E-liquid ban hits Kirkland vape store hard

Vape Savvy used to see 30-40 customers daily. Now, they’re luck if the store sees five.

Where once hundreds of colorful E-liquid juice bottles lined the shelves, the display cases of the Vape Savvy e-cigarette store in Kirkland are now barren.

The Washington State Board of Health voted to enact a temporary 120-day ban on flavored vape cartridges, otherwise known as e-liquid, at a meeting on Oct. 9.

The result of this ban has left businesses like Vape Savvy and store owners Jason Staifer and James Tores grasping for answers on how to pay for employees and a lease during the four-month ban.

“I started tearing up and looking at him and he’s looking at me and we’re just looking at each other like, ‘What is going on?’” Staifer said. “I haven’t felt broken like that.”

Staifer explains that before the ban their shop would see roughly 30-40 people a day. In the days since the ban Staifer said he’s lucky to see five people.

Staifer estimates about 95 percent of their inventory was flavored e-juice, all of which they had to dispose of to stay in compliance with state law. In order to absorb the loss of inventory, Staifer said he had to let two of his employees go, leaving the two owners as the only people left to man the shop.

Tores said they now sell only unflavored and tobacco-flavored liquids, which normally makes up roughly five percent of their store sales.

“We paid for the product. We paid the same amount if not more with the taxes on it and then a week later they said you can’t sell it?” Tores said. “Essentially we took a double loss.”

According to the Washington Department of Health (DOH), there has been a total of seven reported cases of lung injury associated with e-cigarettes or vapor products in Washington state, but no deaths. Of the seven reported cases, five of them have been younger than 30.

As incidents of vaping-related illnesses and deaths have become a topic of concern in the recent news cycle, Tores pointed out that the majority of those cases have been linked to THC cartridges purchased on the black market. In fact, at the Oct. 9 meeting Gov. Jay Inslee said that there was no evidence at the moment that suggested the flavoring chemistry itself is the reason for the disease, but went on to say it is the wide range of flavoring options that draw children in to take the initial puff. Inslee’s reasoning is that banning flavored e-juice will detour children from smoking and limit the amount of exposure of children turning to the black market for their smoking needs.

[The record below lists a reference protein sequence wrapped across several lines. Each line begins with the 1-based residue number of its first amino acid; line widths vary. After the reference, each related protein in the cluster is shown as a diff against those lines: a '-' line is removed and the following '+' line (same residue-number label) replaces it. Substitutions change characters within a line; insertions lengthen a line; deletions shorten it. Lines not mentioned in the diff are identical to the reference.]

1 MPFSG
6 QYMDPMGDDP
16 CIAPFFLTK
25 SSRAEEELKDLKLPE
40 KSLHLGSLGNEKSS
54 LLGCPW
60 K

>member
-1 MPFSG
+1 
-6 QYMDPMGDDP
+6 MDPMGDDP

The fact that underage kids are being hit harder than adults is another reason health officials are acting so hard and swift. The U.S. Department of Health and Human services states that while cigarette smoking is on the decline, vaping, especially among kids, has grown dramatically in the last five years.

“The problem with the kids is absolutely a problem,” Staifer said “That’s why we moved into this location right here because it’s 21 and older. We don’t want kids in it. You know, I have a teenage daughter.”

Tores feels there has been a disconnect between the news and the facts. The vape industry must comply with state laws and regulations in order to be licensed. And yet, the industry is being demonized by the sale of contaminated products purchased on the black market or online, not at a vape store.

Tores points out that in the two years the store has been open, they have never been cited for selling to a minor and have checked IDs at the door. He points to gas stations as one of the main sources where children are getting e-liquid, not devoted vape shops who want to keep their license.

Looking forward, Tores and Staifer are disappointed by the ban and the two are not blind to what four months of low sales could mean to their budding business. Even so, the pair are determined to keep their doors open and try to weather the storm, no matter how daunting it might be.

“It’s whoever can hold their breath the longest,” Tores said. “Whoever has the most savings, the most money or the least debt accumulated…at the end of the day, you’re asking businesses to stay afloat on five percent of their sales. It’s impossible anywhere you go to do that.”


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